Or maybe Ap­ple should solve both of th­ese is­sues with a sin­gle new prod­uct: a desk­top Mac with­out a dis­play that can be out­fit­ted with pro­ces­sors from the mid-range to the high end, some­thing that’s more like a Mac mini at its base price but more like a Mac Pro at the high end. Un­rea­son­able? Prob­a­bly. Un­likely? Cer­tainly. But if it hap­pens, I’m go­ing to point at this para­graph and nod like I knew it all along.

Next-gen­er­a­tion MacBook

This was on my list last year, and I’m bring­ing it back un­til I get sat­is­fac­tion: I’d like to see Ap­ple take a se­cond crack at the MacBook, two years af­ter in­tro­duc­ing it. Adding sup­port for Thun­der­bolt 3 would be swell, and adding a se­cond USB-C or Thun­der­bolt 3 port would be even bet­ter.

While Ap­ple’s at it, how about some more colour in the Mac line? The MacBook – al­ready avail­able in gold, rose gold, space grey and sil­ver – seems like the best place to start. I’d like a metal­lic blue MacBook, my­self.

Elim­i­nate the spin­ning disc

Another item I’m re­play­ing from my 2016 wish list: Ap­ple needs to clear spin­ning-disc hard drives out of the iMac line. I know that flash stor­age is ex­pen­sive and the drives are small – that’s why I con­sider the Fu­sion Drive an ac­cept­able tran­si­tional form. But it’s ab­so­lutely crim­i­nal that the base-model 4K iMac is still sold with a spin­ning disc rather than a Fu­sion Drive. The Mac ex­pe­ri­ence is vastly im­proved with fast stor­age; those slow spin­ning drives in the low-end iMacs don’t cut it.

iMac re­vi­sions and Touch ID

Af­ter ma­jor re­vi­sions in the falls of 2014 and 2015, Ap­ple’s iMac line went un­touched in 2016. That needs to change in 2017. As with all Macs in 2017, I’d expect th­ese new iMacs to fea­ture USB-C/

Thun­der­bolt 3 ports rather than tra­di­tional USB and Thun­der­bolt ports. (It’s pos­si­ble that Ap­ple will also of­fer some older ports for tran­si­tional pur­poses, but I wouldn’t count on it. A clean break seems far more likely.)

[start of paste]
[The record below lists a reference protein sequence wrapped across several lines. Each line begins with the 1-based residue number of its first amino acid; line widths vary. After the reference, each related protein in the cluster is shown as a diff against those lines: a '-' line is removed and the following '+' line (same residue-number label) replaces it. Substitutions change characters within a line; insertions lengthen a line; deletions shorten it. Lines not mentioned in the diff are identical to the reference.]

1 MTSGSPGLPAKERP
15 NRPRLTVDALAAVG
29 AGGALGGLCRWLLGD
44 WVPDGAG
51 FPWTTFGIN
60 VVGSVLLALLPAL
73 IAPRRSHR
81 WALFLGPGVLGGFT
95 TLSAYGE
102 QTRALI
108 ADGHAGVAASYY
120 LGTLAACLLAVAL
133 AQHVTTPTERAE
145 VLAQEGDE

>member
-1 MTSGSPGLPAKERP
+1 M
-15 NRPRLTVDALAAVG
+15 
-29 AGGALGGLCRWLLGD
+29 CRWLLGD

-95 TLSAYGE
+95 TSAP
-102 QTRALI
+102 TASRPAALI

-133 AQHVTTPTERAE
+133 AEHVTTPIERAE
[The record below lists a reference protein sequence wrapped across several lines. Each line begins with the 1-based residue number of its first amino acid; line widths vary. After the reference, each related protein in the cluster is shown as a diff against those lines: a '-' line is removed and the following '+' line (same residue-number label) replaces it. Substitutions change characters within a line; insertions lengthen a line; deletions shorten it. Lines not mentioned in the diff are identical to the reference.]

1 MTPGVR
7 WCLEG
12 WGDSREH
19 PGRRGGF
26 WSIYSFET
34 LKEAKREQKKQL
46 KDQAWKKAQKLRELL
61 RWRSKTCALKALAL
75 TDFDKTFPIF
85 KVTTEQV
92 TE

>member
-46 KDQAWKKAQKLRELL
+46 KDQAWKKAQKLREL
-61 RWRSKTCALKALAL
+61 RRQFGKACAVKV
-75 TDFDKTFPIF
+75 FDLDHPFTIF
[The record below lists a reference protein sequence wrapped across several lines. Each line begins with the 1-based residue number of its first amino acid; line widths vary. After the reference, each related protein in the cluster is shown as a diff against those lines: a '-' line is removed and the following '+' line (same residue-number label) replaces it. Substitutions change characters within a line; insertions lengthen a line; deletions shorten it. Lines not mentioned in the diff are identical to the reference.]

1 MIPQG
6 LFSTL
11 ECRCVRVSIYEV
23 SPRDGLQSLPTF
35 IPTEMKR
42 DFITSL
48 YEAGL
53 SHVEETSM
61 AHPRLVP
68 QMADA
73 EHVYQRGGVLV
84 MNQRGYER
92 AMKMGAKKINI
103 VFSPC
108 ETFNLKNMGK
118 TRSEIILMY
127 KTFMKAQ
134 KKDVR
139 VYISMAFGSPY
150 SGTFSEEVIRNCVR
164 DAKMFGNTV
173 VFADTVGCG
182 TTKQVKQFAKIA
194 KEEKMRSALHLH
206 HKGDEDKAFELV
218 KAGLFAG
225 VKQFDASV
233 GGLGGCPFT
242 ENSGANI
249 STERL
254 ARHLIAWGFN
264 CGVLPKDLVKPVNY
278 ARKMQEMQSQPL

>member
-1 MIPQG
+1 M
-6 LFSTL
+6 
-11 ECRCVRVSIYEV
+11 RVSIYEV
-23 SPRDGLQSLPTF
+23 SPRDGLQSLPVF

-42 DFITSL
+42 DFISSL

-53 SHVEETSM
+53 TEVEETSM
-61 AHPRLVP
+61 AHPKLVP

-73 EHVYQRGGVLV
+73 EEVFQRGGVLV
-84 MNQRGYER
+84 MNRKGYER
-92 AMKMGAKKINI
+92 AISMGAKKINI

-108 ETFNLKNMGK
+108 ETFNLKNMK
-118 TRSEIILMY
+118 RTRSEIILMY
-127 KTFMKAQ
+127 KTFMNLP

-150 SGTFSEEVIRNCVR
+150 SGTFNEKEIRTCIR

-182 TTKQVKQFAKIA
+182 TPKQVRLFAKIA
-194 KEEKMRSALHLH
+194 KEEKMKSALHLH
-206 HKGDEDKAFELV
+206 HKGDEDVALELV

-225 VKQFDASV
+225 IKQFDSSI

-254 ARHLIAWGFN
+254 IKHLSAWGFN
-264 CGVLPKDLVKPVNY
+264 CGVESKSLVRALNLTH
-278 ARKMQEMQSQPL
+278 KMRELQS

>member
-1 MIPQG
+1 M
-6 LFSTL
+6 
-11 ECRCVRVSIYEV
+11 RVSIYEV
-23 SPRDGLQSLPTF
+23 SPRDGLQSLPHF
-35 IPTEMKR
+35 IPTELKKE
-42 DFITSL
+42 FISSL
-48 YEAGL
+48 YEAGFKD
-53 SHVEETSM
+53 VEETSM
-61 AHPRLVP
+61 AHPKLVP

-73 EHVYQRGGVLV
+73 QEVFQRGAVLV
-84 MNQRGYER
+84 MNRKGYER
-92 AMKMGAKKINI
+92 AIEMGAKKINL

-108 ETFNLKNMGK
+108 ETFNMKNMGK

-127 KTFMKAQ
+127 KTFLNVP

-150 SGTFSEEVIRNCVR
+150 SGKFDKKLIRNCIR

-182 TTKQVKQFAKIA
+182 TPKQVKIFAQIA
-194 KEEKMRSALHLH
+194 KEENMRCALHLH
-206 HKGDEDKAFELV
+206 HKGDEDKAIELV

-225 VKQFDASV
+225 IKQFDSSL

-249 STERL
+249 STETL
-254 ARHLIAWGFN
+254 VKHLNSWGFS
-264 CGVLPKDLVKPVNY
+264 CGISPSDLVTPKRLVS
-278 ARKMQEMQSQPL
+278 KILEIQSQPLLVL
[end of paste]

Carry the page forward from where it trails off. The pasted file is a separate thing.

Now that Ap­ple has in­tro­duced the Touch Bar and Touch ID on the MacBook Pro, it’s hard to imag­ine one or both of those fea­tures com­ing to the iMac. Touch ID is a nat­u­ral. I’m not sure if Ap­ple would re­lease a new ex­ter­nal key­board with an on­board Touch ID sen­sor, or in­te­grate Touch ID into the iMac hard­ware it­self – touch the Ap­ple

logo, for ex­am­ple – but once you’ve un­locked 1Pass­word for Mac with a fin­ger­print, you re­ally don’t want to go back.

My dream would be a Magic Key­board, or equiv­a­lent, with both a Touch Bar and a Touch ID sen­sor. But would the er­gonomics of the Touch Bar work when your com­puter’s dis­play isn’t right above your key­board like it is on a lap­top? And would the bat­tery life be re­motely de­cent? And would Ap­ple foist the new MacBook Pro key­board de­sign on all of us and kill the ex­ist­ing (and quite nice) Magic Key­board de­sign? All good ques­tions that I hope 2017 will an­swer, one way or another.

A ma­cOS that knows about net­works and bat­ter­ies